Environmental and organic farming groups fear that, with the Agriculture Bill stalled and a change of Defra secretary imminent, prospects for a “green Brexit” are slipping.
The Soil Association’s chief executive, Helen Browning said that, despite the fine words from government about the UK becoming an “environmental superpower”, there was a real fear that this could all melt away.
Speaking at the launch of a new Soil Association report on Brexit, Ms Browning said the UK was already lagging behind some member states in making use of existing provisions within the CAP to bolster the environment.
In particular, she pointed to agro-forestry projects in France, supply chain initiatives in Spain and public procurement policies in Denmark which had given the organic sector a boost.
“We are so far behind the pace on some of these things,” she said. “There is so much we could be doing already, but those opportunities seem to be seeping away from us.”
Shaun Spiers, executive director of the Green Alliance, echoed these views, praising Defra secretary Michael Grove for his efforts to get green issues onto the political agenda.
“But there is a real worry now about loss of momentum. We’re almost certainly going to get a new environment secretary – and much of the energy for reform has come from Michael Gove and indeed George Eustice when he was at Defra.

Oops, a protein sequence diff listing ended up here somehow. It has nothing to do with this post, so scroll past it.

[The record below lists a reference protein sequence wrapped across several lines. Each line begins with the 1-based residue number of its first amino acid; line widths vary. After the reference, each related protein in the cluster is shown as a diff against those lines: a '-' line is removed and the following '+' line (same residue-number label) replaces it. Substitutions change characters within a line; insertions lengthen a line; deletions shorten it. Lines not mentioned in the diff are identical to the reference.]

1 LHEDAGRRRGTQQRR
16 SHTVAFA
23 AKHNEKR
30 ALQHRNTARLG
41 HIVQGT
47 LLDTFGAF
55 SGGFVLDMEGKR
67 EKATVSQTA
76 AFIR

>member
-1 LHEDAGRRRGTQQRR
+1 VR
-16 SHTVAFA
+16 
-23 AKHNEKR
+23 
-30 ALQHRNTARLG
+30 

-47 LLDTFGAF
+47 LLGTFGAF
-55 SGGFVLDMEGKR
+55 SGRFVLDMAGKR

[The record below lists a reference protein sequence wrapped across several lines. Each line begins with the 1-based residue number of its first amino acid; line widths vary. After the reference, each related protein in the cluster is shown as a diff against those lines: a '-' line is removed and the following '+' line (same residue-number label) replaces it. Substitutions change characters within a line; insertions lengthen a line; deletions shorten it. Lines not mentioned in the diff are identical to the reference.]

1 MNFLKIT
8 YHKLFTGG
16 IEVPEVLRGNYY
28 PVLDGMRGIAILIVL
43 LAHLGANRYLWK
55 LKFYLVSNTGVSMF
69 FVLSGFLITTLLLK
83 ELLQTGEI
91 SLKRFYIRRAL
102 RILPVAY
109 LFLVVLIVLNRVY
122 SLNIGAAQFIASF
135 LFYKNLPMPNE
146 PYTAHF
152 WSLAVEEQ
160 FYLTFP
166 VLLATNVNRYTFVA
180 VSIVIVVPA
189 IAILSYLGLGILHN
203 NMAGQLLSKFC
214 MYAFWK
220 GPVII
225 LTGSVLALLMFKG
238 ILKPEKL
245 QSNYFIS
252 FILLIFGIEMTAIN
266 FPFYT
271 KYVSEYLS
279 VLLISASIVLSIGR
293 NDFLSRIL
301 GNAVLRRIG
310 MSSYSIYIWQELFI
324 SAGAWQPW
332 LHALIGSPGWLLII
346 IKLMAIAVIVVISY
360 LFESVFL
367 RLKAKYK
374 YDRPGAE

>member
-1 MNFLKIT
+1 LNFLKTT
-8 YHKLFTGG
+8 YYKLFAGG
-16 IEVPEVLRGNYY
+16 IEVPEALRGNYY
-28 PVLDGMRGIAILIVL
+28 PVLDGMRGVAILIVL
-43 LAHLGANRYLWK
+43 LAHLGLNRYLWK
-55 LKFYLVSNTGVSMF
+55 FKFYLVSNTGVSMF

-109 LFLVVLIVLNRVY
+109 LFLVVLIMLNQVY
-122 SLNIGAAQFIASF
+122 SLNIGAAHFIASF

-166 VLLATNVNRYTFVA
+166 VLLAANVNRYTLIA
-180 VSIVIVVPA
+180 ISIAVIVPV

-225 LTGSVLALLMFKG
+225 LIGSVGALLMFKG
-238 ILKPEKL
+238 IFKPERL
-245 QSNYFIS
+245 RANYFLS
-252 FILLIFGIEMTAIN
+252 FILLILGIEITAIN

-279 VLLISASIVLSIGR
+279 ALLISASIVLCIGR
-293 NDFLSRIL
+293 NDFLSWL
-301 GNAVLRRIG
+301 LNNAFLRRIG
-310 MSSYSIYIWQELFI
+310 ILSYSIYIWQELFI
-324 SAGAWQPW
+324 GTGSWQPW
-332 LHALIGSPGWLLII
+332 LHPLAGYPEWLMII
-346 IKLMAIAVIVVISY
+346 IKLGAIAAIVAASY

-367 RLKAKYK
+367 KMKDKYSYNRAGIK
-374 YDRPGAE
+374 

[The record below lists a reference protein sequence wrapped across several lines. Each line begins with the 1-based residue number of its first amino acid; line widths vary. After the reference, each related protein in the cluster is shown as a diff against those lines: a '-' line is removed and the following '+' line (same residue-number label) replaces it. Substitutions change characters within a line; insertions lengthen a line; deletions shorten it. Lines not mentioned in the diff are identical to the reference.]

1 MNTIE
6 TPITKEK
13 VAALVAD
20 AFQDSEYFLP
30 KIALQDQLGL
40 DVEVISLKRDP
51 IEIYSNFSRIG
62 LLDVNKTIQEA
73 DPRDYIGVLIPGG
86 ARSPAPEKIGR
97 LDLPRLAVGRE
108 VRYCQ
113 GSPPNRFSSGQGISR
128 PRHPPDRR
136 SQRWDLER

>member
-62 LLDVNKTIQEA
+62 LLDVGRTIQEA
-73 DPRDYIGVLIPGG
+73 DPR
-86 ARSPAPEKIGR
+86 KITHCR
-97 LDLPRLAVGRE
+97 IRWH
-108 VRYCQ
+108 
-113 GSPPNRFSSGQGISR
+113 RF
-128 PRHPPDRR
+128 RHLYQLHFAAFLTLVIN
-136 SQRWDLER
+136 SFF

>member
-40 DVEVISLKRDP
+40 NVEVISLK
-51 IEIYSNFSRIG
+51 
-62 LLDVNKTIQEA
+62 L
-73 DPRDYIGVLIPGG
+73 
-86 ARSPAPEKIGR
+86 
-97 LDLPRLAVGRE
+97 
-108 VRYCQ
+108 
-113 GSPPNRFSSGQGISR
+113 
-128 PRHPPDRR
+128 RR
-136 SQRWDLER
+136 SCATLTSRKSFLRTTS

“But the Agriculture Bill, we are told, might not even appear in parliament again this year. There is a real sense of drift.
He added that a decent trade deal with the EU is also essential to achieving a green Brexit. “If we have an acrimonious ‘no deal’, then any hope for a green Brexit is essentially for the birds.”
Report author, Ludivine Petitin from Cardiff University said that Brexit provided the opportunity for the UK to become “an environmental superpower”.
“But it feels like we are going back to the same old habits, focusing on intensifying production and putting environmental protection on the side.”
Defra farming minister Robert Goodwill insisted that post-Brexit farm policy would be guided by the government’s manifesto pledge to leave the environment in a better state than when the Conservatives came to power.
“I can assure you we will not allow our high environmental standards to diminish,” he said. “The new Environmental Land Management scheme is the cornerstone of our landmark Agriculture Bill, to deliver sustainable environmental benefits.”
The briefing paper “Setting the Bar for a Green Brexit in Food and Farming” was commissioned by the Soil Association and was prepared by Dr Ludivine Petetin form Cardiff University, Dr Viviane Gravey from Queen’s University Belfast and Dr Brendan Moore from University of East Anglia.